Researchers created graphene quantum dots from C60 fullerene

Researchers from the National University of Singapore (NUS) and A*STAR developed a new method to create Quantum Dots from Graphene. The idea is to start with a C60 fullerene (a soccer ball like spherical carbon structure that costs of 60 carbon atoms) and 'open' them up (or decompose them) at high temperature using ruthenium as a catalyst.

The researcher performed the decomposition using a sparser coverage of fullerenes on the catalytic ruthenium surface than previously tried - which gave the fullerenes room to prevent carbon atoms from diffusing from one fullerene to the next.

SiO2 can be used to improve a Graphene based FET, paves the way towards Graphene nonvolatile memory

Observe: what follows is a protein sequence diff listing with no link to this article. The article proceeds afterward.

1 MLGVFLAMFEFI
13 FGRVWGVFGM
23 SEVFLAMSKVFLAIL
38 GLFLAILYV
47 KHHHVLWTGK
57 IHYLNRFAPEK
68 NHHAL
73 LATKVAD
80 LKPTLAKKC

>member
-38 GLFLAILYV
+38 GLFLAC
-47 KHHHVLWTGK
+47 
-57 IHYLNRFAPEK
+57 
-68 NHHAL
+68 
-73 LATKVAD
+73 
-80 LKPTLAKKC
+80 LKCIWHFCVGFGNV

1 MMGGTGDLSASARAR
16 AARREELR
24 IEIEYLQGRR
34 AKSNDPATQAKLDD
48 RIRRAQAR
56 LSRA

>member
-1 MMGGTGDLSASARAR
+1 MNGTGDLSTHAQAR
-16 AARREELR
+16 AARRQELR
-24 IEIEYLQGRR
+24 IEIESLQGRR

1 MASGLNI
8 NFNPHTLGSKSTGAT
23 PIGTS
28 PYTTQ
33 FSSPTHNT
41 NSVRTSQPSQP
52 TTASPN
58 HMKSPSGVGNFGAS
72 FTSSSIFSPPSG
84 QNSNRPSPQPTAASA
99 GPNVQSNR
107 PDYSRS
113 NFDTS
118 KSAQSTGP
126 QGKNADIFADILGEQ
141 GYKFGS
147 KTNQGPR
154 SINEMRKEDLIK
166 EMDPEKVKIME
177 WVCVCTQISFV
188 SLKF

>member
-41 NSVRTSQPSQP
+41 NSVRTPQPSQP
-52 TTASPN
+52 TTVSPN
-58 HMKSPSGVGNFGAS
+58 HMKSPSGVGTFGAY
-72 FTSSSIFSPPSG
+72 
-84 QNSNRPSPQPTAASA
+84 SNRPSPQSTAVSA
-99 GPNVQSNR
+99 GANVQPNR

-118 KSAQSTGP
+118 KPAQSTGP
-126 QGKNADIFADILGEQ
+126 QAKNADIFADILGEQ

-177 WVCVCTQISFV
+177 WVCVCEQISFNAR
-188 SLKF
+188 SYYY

Researchers from the A*STAR Institute of Materials Research and Engineering and the National University of Singapore have developed an improved design for a Graphene based field-effect transistor (FET). The new device includes an additional silicon dioxide (SiO2) dielectric gate below the graphene layer. This allows for simplified bit writing by providing an additional background source of charge carriers.

The new device can lead the way towards ;graphene–ferroelectric FETs to be used for nonvolatile memory. The researchers say that the new design achieved impressive practical results - symmetrical bit writing with a resistance ratio between the two resistance states of over 500% and reproducible nonvolatile switching over 100,000 cycles.